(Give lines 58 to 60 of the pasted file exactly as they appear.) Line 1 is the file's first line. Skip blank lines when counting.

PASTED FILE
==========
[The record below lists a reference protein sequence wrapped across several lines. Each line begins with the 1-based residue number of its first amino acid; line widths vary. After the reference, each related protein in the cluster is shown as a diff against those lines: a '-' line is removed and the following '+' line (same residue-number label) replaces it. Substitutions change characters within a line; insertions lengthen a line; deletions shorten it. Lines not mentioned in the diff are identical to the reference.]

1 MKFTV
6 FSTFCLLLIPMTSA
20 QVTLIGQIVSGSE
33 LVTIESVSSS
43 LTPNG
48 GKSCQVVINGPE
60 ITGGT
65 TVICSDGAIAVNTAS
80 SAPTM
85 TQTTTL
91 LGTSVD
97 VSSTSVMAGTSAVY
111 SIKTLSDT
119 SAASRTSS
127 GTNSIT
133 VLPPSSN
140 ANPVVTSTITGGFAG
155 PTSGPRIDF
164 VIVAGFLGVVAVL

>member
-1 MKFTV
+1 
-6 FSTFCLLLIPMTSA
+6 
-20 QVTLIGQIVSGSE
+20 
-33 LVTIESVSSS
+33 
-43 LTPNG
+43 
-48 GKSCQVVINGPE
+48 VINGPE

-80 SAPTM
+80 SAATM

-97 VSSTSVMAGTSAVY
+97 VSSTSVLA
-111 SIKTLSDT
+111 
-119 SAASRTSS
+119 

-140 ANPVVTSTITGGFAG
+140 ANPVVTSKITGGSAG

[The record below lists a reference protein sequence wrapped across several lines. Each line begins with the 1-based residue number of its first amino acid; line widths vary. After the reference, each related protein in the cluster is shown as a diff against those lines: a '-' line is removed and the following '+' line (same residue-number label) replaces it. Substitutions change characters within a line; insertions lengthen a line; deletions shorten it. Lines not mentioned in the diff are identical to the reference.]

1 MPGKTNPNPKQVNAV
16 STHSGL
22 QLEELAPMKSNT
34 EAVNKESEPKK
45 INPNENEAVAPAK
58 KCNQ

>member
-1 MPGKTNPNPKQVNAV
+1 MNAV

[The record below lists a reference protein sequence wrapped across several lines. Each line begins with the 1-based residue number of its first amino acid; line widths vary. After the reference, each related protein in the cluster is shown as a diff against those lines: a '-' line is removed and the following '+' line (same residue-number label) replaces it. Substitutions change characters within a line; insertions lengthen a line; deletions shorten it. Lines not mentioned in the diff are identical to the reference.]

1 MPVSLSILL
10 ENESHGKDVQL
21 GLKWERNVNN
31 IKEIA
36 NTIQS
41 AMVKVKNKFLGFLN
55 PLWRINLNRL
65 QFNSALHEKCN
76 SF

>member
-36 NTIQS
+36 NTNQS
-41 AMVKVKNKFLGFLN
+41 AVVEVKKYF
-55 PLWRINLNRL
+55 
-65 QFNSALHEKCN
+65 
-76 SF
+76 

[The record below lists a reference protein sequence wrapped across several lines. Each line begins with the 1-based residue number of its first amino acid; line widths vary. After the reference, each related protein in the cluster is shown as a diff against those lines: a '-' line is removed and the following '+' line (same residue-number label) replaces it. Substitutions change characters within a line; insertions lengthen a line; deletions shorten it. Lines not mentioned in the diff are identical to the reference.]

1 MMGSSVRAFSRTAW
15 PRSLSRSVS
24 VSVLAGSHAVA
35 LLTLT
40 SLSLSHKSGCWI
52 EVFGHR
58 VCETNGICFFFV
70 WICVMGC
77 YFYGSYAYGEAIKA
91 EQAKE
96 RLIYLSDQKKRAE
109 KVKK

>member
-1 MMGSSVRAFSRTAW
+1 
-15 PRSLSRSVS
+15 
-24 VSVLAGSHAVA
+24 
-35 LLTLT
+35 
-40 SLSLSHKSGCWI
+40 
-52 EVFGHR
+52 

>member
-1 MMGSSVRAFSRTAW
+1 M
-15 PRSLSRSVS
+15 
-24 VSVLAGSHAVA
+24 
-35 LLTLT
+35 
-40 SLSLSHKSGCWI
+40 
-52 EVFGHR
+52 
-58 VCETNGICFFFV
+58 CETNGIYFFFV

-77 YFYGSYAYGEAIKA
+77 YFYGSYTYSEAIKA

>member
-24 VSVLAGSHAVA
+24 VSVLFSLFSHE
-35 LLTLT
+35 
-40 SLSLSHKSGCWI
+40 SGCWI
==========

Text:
31 IKEIA
36 NTIQS
41 AMVKVKNKFLGFLN